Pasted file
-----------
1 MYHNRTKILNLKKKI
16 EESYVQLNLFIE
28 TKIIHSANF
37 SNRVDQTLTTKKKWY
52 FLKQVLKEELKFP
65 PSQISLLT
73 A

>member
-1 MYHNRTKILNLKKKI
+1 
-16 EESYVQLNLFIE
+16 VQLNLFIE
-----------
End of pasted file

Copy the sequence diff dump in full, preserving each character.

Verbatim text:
1 MYHNRTKILNLKKKI
16 EESYVQLNLFIE
28 TKIIHSANF
37 SNRVDQTLTTKKKWY
52 FLKQVLKEELKFP
65 PSQISLLT
73 A

>member
-1 MYHNRTKILNLKKKI
+1 
-16 EESYVQLNLFIE
+16 VQLNLFIE